In the heart of Yerushalayim two weeks ago, the first charedi conference on “Torah archaeology” drew a packed audience.
The opening speaker, Rabbi Shaul Shimon Deutsch, brought several ancient coins to the conference, held in the Beis Bracha hall near Yerushalayim’s Meah She’arim neighborhood. Rabbi Deutsch, who flew in from Brooklyn for the event, runs a museum that displays artifacts he acquired on the private market from the time of the Mishna. Also among the artifacts, he displayed an intact scale that he said had been recovered several weeks earlier from a sunken ship in the Mediterranean Sea.
The scale, he said, settled once and for all a dispute that has raged among Torah scholars for centuries: How much did the litra, a Talmudic measure, actually weigh? The answer: 354 grams, just as Rashi claimed, and contrary to the opinion of other greats such as the Rambam.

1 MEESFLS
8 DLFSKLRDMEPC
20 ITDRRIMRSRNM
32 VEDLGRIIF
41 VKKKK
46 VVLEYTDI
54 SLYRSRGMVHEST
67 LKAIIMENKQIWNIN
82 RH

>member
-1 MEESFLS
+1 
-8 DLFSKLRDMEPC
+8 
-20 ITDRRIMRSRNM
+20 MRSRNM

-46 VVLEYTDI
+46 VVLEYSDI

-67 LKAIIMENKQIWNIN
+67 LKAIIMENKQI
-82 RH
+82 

This, as all the speakers agreed, is the purpose of charedi archaeology: using ancient artifacts to shed light on religious texts – as long as they don’t undermine the traditional reading of the texts. Thus, when Rabbi Deutsch showed the scale to Maran Rav Yosef Shalom Elyashiv, he “said it was really a wonder of wonders,” Deutsch related.
Speakers also included archaeologists such as Prof. Benjamin Z. Kedar, a member of the Israel Academy of Sciences and Humanities, who chairs the Israel Antiquities Authority’s board. Kedar concurred that archaeology at times intersects with traditional Jewish texts, as “each sheds light on the other.”